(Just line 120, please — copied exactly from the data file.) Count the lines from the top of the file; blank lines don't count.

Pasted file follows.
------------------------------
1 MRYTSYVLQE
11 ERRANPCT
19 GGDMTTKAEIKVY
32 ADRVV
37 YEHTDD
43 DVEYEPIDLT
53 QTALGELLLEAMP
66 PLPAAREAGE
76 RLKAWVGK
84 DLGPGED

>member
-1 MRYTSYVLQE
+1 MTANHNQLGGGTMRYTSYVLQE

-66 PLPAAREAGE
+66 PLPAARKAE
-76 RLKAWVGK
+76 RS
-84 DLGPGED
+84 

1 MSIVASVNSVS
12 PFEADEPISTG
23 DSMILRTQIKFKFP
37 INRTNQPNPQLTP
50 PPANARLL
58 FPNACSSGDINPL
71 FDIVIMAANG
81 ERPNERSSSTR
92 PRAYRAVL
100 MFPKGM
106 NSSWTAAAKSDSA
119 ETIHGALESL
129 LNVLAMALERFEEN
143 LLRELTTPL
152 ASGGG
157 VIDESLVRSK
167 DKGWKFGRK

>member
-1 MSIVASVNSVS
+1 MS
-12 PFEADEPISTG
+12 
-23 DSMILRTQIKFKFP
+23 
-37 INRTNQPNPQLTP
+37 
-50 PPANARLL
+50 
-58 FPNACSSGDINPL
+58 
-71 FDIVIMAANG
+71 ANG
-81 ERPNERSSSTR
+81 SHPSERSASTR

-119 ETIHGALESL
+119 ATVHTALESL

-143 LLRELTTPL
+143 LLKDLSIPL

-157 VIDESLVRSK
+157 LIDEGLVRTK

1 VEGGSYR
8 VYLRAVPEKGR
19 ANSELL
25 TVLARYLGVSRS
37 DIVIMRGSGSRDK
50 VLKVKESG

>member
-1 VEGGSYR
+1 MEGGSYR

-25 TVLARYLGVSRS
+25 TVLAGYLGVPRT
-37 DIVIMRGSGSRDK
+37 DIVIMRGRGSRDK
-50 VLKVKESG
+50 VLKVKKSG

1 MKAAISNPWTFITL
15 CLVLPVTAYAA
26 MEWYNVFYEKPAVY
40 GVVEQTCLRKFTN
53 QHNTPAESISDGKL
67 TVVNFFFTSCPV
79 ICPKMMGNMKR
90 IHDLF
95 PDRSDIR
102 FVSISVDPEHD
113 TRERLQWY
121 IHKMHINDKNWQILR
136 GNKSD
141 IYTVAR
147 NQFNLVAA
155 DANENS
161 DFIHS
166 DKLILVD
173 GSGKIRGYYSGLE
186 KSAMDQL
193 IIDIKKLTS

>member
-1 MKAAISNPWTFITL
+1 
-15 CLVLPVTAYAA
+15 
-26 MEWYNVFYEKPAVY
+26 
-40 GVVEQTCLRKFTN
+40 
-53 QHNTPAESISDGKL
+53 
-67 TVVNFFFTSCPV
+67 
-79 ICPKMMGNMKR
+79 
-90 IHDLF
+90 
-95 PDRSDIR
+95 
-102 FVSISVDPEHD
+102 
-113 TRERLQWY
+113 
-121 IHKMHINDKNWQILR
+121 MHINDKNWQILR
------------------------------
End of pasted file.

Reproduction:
+121 MHINDKNWQILR